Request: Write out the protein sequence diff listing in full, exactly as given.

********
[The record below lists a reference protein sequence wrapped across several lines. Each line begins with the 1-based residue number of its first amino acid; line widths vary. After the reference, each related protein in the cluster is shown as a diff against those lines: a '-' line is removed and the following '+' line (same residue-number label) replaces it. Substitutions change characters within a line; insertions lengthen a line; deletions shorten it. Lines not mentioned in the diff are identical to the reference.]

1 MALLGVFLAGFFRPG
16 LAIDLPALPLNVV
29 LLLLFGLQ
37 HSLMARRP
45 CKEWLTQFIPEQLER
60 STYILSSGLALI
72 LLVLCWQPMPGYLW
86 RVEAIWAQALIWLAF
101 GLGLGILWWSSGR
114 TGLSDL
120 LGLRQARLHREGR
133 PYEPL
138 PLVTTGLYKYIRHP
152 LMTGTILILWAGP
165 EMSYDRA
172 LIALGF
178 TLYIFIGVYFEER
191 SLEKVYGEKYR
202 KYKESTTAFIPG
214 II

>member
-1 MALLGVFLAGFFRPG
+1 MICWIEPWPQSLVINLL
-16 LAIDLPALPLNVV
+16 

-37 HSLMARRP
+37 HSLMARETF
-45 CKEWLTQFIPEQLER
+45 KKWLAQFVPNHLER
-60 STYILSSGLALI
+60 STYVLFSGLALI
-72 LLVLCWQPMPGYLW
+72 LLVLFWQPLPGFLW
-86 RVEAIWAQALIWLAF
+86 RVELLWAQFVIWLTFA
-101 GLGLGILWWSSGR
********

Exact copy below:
[The record below lists a reference protein sequence wrapped across several lines. Each line begins with the 1-based residue number of its first amino acid; line widths vary. After the reference, each related protein in the cluster is shown as a diff against those lines: a '-' line is removed and the following '+' line (same residue-number label) replaces it. Substitutions change characters within a line; insertions lengthen a line; deletions shorten it. Lines not mentioned in the diff are identical to the reference.]

1 MALLGVFLAGFFRPG
16 LAIDLPALPLNVV
29 LLLLFGLQ
37 HSLMARRP
45 CKEWLTQFIPEQLER
60 STYILSSGLALI
72 LLVLCWQPMPGYLW
86 RVEAIWAQALIWLAF
101 GLGLGILWWSSGR
114 TGLSDL
120 LGLRQARLHREGR
133 PYEPL
138 PLVTTGLYKYIRHP
152 LMTGTILILWAGP
165 EMSYDRA
172 LIALGF
178 TLYIFIGVYFEER
191 SLEKVYGEKYR
202 KYKESTTAFIPG
214 II

>member
-1 MALLGVFLAGFFRPG
+1 MICWIEPWPQSLVINLL
-16 LAIDLPALPLNVV
+16 

-37 HSLMARRP
+37 HSLMARETF
-45 CKEWLTQFIPEQLER
+45 KKWLAQFVPNHLER
-60 STYILSSGLALI
+60 STYVLFSGLALI
-72 LLVLCWQPMPGYLW
+72 LLVLFWQPLPGFLW
-86 RVEAIWAQALIWLAF
+86 RVELLWAQFVIWLTFA
-101 GLGLGILWWSSGR